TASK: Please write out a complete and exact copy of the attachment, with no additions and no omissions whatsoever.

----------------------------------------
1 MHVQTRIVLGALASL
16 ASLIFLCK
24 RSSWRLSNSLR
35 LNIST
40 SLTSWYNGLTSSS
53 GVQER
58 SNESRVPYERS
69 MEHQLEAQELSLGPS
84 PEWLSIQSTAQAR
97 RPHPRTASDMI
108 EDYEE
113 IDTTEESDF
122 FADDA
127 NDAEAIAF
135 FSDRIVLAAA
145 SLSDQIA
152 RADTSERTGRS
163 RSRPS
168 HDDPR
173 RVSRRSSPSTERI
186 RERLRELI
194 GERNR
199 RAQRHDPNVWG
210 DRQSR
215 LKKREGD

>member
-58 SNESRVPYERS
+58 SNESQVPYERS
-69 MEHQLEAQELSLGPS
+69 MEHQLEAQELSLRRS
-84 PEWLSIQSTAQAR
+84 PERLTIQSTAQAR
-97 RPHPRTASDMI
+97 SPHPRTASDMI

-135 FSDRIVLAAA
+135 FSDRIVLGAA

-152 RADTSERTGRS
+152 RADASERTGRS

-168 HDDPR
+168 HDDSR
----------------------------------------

1 MHVQTRIVLGALASL
16 ASLIFLCK
24 RSSWRLSNSLR
35 LNIST
40 SLTSWYNGLTSSS
53 GVQER
58 SNESRVPYERS
69 MEHQLEAQELSLGPS
84 PEWLSIQSTAQAR
97 RPHPRTASDMI
108 EDYEE
113 IDTTEESDF
122 FADDA
127 NDAEAIAF
135 FSDRIVLAAA
145 SLSDQIA
152 RADTSERTGRS
163 RSRPS
168 HDDPR
173 RVSRRSSPSTERI
186 RERLRELI
194 GERNR
199 RAQRHDPNVWG
210 DRQSR
215 LKKREGD

>member
-58 SNESRVPYERS
+58 SNESQVPYERS
-69 MEHQLEAQELSLGPS
+69 MEHQLEAQELSLRRS
-84 PEWLSIQSTAQAR
+84 PERLTIQSTAQAR
-97 RPHPRTASDMI
+97 SPHPRTASDMI

-135 FSDRIVLAAA
+135 FSDRIVLGAA

-152 RADTSERTGRS
+152 RADASERTGRS

-168 HDDPR
+168 HDDSR